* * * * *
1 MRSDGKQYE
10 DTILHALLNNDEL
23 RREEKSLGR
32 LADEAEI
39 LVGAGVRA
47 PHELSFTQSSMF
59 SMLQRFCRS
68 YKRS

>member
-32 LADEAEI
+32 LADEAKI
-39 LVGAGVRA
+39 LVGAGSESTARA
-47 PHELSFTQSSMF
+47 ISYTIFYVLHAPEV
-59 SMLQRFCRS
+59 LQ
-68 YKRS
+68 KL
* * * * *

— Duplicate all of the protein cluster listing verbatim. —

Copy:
1 MRSDGKQYE
10 DTILHALLNNDEL
23 RREEKSLGR
32 LADEAEI
39 LVGAGVRA
47 PHELSFTQSSMF
59 SMLQRFCRS
68 YKRS

>member
-32 LADEAEI
+32 LADEAKI
-39 LVGAGVRA
+39 LVGAGSESTARA
-47 PHELSFTQSSMF
+47 ISYTIFYVLHAPEV
-59 SMLQRFCRS
+59 LQ
-68 YKRS
+68 KL